Youth prevailed over experience when 16-year-old Shang Juncheng of China, the No. 1 junior player in the world, defeated No. 3 seed Ricardo Rodriguez, a 28-year-old tour veteran from Venezuela, to capture the $15,000 Mardy Fish Children’s Foundation Tennis Championships title with a 7-6 (6), 6-4 win on Sunday.
The victory at The Boulevard Tennis Club marked the third pro title for the Chinese teen at an International Tennis Federation (ITF) World Tennis Tour event, which is also part of the U.S. Tennis Association Pro Circuit tournament.
Shang, who currently ranks No. 1008 on the ATP computer, impressively won his first pro event at a $15,000 event in Fayetteville, Arkansas, and again at the same level event in Naples, Florida just last week. He will move inside the top 900 in the world by earning 10 ATP singles ranking points with the tournament victory.
“It feels really good for me,” Shang said after victory. “I’m really happy especially these last two weeks which have been back-to-back wins. It’s really special for me to do in the pros. I’m playing really confident the last two weeks. I’m not thinking so much about the shots but just really going for it. And I’m really relaxed and finding a rhythm in my matches.”
Watch Shang’s post-match presentation here: https://www.youtube.com/watch?v=YlqqP8-BaB8
The No. 613 ranked Rodriguez credited his opponent for a match well played.
“I think the key of the match was he was better than me at the important points,” Rodriguez said. “I had a set point in the first set, and I had a few break points, and he played them all well.
“Honestly, I have no regrets because generally I played a very professional match today that didn’t go my way.”
Watch Rodriguez’s post-match presentation here: https://www.youtube.com/watch?v=IHrM9vQX9qE
The Beijing native, who goes by the name Jerry, lives with his father in the United States for the past five years, and currently trains at the IMG Academy in Bradenton, Florida.
Shang says he comes by his athletic prowess from his parents, who were both international sports stars in their sport of choice.
His father, Shang Yi, who sat court side watching the teen win the Vero Beach title, was a pro soccer midfielder who played for Beijing Guoan for most of his career. The elder Shang did play internationally – for Xerex in Spain – during the 2003-04 season. His most notable achievement in Spain was scoring a goal against Cadiz CF, a rival team of Xerex.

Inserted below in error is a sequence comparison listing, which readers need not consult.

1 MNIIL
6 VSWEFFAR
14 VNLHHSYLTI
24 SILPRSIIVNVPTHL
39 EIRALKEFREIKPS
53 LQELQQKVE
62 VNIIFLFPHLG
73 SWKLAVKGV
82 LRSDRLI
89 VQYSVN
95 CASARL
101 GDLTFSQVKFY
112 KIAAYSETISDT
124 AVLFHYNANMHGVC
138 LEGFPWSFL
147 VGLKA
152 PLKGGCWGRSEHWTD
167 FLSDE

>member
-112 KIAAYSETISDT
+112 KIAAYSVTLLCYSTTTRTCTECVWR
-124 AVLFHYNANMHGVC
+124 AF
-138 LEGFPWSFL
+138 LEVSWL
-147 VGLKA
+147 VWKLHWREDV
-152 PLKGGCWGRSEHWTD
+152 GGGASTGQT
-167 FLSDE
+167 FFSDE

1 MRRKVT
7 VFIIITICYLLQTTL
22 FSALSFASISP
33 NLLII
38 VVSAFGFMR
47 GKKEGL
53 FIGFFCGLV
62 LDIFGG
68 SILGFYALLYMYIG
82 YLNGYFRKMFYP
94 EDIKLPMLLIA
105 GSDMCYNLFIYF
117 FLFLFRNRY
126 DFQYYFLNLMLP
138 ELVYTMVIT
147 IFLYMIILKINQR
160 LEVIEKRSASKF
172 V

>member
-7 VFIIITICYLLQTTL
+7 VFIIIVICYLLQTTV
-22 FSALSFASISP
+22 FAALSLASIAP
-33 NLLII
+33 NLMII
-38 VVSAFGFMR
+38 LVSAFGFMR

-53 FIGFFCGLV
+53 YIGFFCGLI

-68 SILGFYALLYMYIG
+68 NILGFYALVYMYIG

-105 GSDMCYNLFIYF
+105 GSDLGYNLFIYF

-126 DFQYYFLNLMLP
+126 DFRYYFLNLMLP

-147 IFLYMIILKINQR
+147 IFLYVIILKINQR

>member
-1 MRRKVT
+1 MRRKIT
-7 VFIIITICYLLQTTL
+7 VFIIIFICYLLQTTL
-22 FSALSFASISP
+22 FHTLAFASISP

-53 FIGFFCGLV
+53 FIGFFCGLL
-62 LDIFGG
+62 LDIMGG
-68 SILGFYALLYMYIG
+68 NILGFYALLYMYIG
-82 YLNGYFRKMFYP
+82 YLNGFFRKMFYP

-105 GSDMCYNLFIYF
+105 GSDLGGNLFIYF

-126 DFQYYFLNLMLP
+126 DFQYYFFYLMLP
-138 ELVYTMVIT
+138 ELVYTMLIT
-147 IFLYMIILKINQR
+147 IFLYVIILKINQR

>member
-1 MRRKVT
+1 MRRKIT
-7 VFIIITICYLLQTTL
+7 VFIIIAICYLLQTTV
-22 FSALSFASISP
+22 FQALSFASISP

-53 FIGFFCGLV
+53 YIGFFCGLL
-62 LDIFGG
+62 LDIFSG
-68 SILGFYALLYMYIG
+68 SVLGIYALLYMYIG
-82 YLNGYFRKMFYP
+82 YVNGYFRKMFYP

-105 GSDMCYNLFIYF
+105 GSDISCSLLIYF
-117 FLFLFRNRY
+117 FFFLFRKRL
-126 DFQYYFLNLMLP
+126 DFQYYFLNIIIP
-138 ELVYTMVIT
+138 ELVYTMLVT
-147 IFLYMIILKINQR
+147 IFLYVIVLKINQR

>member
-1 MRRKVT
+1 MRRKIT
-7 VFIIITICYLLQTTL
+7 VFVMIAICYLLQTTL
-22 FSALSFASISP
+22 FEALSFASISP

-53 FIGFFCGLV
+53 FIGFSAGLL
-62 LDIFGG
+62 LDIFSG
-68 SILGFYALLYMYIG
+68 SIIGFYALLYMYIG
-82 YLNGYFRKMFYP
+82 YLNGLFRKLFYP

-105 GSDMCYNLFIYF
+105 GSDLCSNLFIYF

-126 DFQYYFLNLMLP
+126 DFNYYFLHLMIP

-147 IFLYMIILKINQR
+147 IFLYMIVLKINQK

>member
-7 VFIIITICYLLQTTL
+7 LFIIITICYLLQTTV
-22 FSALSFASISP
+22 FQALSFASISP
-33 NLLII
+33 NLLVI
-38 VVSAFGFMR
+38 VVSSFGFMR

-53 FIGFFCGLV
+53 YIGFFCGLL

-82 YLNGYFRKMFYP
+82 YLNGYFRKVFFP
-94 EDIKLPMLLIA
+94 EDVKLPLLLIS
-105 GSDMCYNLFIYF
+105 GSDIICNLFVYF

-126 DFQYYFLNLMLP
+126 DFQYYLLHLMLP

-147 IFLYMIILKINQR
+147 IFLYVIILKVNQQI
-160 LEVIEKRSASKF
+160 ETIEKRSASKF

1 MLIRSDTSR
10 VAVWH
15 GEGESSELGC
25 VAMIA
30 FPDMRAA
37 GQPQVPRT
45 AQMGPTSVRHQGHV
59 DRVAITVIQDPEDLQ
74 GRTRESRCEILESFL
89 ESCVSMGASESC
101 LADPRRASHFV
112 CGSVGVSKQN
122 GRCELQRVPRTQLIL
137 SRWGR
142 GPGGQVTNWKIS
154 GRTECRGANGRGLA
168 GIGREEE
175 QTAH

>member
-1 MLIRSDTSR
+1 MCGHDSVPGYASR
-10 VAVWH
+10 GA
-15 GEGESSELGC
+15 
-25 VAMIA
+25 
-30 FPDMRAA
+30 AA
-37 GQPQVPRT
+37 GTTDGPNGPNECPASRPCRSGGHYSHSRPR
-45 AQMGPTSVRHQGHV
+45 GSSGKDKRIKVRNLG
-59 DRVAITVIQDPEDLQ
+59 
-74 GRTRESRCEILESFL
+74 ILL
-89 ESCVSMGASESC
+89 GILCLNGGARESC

After retiring from soccer, Shang Yi became a commentator for the Beijing TV Sports Channel before accompanying his son to Florida.
His mother, Wu Na, who remains in Beijing and visits Florida, is a former international table tennis star. She won a bronze medal in singles and gold medal in mixed doubles in the 1997 World Table Tennis Championships, and a bronze medal at the same event in women’s doubles in 1995.
“My dad played football, soccer, and mom played table tennis so, for me, they chose a sport something in the middle,” said Shang, laughing. “They chose not the big ball though, but the small ball for me.”
Finding a path in tennis rather than either soccer or table tennis seems to have been a smart choice for Shang, which he proved again on Sunday.
The first set of the final was a nip-and-tuck affair that went down to a deciding tiebreaker.
Both players scored two mini-breaks by the time the score was 4-4 in the tiebreaker. Rodriguez missed out on the one set point he had at 6-5, and two points later mishit a forehand to allow Shang to notch the opening set.
Rodriguez also held a break point on Shang’s serve at 5-5 in the first set, but failed to take the advantage when he missed backhand return.
The two players, who actually warmed each other up just hours before the final, exchanged early service breaks in the second set.
At 3-3, Shang rallied to take a lasting lead in the second set. He set up a 15-40 break point opportunity with a winning forehand passing shot. He went on to break serve for a 4-3 lead with a backhand crosscourt winner.